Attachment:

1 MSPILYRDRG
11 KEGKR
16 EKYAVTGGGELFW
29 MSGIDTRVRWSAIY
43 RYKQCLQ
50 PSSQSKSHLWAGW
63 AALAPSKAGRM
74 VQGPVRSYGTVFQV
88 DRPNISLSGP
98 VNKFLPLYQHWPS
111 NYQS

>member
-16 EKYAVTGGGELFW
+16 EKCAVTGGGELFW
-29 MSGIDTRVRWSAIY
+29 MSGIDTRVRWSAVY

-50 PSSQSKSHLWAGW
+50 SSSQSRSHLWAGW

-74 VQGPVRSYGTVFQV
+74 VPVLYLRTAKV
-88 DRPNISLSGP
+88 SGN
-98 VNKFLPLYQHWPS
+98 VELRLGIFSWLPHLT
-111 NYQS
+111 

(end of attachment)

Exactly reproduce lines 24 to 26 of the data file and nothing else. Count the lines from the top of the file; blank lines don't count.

+98 VELRLGIFSWLPHLT
-111 NYQS
+111 